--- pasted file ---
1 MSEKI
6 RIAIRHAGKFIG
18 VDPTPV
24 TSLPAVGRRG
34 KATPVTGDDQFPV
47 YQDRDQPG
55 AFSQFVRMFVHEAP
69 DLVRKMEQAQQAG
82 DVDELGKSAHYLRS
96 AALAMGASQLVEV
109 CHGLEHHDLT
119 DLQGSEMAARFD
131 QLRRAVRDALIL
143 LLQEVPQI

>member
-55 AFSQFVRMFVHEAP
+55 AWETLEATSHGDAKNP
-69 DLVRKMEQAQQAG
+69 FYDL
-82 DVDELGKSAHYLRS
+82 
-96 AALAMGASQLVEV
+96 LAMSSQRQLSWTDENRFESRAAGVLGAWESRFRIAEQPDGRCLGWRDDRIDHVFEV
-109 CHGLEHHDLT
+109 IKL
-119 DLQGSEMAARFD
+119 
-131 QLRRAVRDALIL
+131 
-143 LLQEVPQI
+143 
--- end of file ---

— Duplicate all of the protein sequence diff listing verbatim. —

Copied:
1 MSEKI
6 RIAIRHAGKFIG
18 VDPTPV
24 TSLPAVGRRG
34 KATPVTGDDQFPV
47 YQDRDQPG
55 AFSQFVRMFVHEAP
69 DLVRKMEQAQQAG
82 DVDELGKSAHYLRS
96 AALAMGASQLVEV
109 CHGLEHHDLT
119 DLQGSEMAARFD
131 QLRRAVRDALIL
143 LLQEVPQI

>member
-55 AFSQFVRMFVHEAP
+55 AWETLEATSHGDAKNP
-69 DLVRKMEQAQQAG
+69 FYDL
-82 DVDELGKSAHYLRS
+82 
-96 AALAMGASQLVEV
+96 LAMSSQRQLSWTDENRFESRAAGVLGAWESRFRIAEQPDGRCLGWRDDRIDHVFEV
-109 CHGLEHHDLT
+109 IKL
-119 DLQGSEMAARFD
+119 
-131 QLRRAVRDALIL
+131 
-143 LLQEVPQI
+143 